One man and his wig – there’ll be hell toupee

Last night ITV broadcast a tribute to Spitting Image, the much-missed satirical puppet based comedy of the 1980s and 90s.  This is the second or third Spitting Image tribute of the past couple of years and went through the usual Spitting Image cliches.  

Chicken Song?  Check
David Steel being upset at portrayal as victim of Owen’s domination?  Check
Oh, it’s the first programme to have a go at the royals?  Check 
Thatcher and the “what about the vegetables?” sketch? Check
Creation of character for Steve Davis? Check
Grey John Major and peas?  Check
Tebbit as thug? Check
Thatcher as Churchill?  Check
Young impressionists?  Coogan? Enfield? McGowan? Culshaw? Check – all present and correct
Incisive commentary from the man Maconie?  No.  The first clip show I have seen without the presence of Stuart Maconie.  What were the researchers thinking?  

Anyway, the most interesting thing in last night’s broadcast was the appearance of diminutive magician Paul Daniels.  Daniels – star of ITV1’s Celebrity X Factor and When Louis met… – was interviewed talking about his puppet.  While claiming to have been amused by the “One man and his wig” sketch (where a rural voiceover celebrates the skills of Daniels in his close control over his wig – sadly without the technical One man and his dog commentary on the lift, the shedding ring, &c) he was upset over another sketch.  This was when his puppet removed the top of “the lovely Debbie McGee” (TM) puppet and the Daniels puppet nuzzled her bosom.  Daniels claimed that this revealed the dark side of Spitting Image (?).  It wasn’t funny, because it wasn’t real.  This from a man that claimed to have been amused by a peripatetic wig roaming free under the whistling control of a bald latex puppet.  It was definitely the reality of that sketch that made it work for me.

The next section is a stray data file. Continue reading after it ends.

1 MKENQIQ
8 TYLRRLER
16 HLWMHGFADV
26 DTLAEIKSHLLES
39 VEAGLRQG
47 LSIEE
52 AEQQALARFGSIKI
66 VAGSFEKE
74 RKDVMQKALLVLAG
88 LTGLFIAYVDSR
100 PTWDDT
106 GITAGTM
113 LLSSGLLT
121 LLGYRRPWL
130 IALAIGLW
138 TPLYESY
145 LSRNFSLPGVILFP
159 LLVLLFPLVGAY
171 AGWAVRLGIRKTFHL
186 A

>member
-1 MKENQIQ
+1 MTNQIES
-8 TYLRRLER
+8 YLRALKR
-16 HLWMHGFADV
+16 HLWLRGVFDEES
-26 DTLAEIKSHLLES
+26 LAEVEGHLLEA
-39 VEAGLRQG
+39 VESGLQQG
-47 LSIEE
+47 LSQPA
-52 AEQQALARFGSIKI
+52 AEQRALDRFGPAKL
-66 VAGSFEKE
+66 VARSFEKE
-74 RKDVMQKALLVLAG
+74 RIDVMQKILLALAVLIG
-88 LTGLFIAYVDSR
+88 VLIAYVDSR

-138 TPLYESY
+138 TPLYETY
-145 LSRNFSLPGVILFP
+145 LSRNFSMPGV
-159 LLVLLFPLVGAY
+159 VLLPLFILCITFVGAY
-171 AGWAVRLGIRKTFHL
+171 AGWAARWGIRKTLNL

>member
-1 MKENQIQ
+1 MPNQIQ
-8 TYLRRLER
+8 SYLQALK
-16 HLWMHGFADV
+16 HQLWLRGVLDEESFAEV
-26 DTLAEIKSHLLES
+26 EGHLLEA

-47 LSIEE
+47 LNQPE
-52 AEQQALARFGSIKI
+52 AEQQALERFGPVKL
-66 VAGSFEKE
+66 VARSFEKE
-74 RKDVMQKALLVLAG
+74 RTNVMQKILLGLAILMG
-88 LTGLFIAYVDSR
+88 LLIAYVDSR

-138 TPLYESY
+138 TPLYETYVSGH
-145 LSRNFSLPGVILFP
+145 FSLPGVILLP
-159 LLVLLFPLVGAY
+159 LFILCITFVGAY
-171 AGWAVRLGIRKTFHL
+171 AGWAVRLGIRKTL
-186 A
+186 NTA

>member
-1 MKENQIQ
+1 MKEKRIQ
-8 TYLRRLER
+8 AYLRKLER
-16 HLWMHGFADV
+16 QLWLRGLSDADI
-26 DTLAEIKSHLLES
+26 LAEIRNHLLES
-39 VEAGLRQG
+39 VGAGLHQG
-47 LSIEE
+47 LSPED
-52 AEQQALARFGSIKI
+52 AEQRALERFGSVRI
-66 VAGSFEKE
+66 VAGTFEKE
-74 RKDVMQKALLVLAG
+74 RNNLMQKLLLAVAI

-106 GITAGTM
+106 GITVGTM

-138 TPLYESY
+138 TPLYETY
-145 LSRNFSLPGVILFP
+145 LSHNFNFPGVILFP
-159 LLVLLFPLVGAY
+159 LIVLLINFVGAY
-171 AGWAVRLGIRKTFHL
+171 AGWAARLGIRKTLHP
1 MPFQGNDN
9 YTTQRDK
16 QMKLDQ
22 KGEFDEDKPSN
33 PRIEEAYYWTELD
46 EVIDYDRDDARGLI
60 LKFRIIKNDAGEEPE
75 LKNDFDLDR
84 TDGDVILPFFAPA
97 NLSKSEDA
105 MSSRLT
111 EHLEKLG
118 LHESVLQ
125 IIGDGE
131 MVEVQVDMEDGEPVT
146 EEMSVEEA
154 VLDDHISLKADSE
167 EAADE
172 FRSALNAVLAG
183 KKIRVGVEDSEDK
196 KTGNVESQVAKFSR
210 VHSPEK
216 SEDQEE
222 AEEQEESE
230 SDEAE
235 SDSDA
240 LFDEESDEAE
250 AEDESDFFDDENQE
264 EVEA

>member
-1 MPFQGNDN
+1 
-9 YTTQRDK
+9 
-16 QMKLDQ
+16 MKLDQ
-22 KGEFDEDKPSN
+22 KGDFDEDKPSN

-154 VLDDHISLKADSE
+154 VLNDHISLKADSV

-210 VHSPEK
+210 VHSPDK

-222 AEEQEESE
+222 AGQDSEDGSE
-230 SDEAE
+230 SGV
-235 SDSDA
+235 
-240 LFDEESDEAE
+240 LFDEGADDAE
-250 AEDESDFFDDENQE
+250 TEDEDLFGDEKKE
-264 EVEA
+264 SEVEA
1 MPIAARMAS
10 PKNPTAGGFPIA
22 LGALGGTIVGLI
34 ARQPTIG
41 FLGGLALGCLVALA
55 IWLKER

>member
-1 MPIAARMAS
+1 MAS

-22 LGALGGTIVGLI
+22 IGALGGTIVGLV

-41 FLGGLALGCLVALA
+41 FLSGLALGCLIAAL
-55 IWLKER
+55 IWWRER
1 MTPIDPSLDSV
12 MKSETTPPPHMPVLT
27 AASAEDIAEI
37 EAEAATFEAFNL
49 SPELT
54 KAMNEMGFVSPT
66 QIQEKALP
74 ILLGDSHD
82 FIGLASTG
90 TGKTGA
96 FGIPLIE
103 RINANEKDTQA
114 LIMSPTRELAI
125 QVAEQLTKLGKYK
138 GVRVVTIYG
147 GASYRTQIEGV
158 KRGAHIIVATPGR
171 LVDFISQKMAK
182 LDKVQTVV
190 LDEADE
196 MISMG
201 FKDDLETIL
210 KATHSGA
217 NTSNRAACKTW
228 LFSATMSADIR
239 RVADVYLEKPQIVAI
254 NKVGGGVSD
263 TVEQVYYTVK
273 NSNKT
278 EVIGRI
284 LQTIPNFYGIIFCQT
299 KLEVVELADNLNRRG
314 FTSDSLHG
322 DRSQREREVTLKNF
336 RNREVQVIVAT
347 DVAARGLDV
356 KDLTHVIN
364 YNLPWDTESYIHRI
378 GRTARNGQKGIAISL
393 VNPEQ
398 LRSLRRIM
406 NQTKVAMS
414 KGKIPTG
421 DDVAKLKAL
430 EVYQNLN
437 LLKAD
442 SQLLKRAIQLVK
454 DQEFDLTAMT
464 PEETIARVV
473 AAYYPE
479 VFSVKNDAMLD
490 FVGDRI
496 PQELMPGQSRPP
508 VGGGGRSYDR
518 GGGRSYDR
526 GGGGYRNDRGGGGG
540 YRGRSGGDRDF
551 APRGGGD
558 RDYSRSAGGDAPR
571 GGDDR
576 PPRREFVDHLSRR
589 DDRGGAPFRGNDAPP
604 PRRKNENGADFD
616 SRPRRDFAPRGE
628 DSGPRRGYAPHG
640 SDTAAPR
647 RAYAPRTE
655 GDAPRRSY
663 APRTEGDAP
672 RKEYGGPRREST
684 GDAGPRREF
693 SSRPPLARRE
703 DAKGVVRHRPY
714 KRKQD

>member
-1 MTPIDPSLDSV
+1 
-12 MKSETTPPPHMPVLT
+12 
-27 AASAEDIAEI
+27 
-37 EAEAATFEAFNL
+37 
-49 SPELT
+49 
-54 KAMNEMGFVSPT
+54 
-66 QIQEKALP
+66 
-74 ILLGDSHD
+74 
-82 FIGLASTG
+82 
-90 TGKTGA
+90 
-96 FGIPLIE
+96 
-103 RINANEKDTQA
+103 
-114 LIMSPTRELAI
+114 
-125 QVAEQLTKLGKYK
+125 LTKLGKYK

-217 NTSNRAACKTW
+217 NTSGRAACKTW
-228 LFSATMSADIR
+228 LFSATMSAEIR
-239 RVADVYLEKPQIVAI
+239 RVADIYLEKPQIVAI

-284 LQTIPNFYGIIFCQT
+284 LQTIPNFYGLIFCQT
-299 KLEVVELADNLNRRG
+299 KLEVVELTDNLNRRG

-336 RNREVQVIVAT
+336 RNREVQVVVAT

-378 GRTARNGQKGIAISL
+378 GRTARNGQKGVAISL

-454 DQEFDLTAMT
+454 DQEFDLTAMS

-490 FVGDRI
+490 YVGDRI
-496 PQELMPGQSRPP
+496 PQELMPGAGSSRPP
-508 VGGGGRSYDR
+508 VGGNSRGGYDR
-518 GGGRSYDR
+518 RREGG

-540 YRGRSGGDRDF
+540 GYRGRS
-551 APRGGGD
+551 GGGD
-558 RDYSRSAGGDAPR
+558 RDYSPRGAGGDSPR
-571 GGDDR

However, perhaps Paul Daniels does have something in his theory of comedy.  It may well be the reality of something that makes it funny.  For example, if an imaginary man walks down an imaginary road and falls on an imaginary banana skin, it is not funny.  

However, when that happened to my great uncle it was hilarious.

About loveandgarbage

I watch the telly and read when not doing law stuff and plugging my decade and a half old unwatched Edinburgh fringe show.
This entry was posted in nature of comedy, paul daniels, spitting image, television, Uncategorized. Bookmark the permalink.

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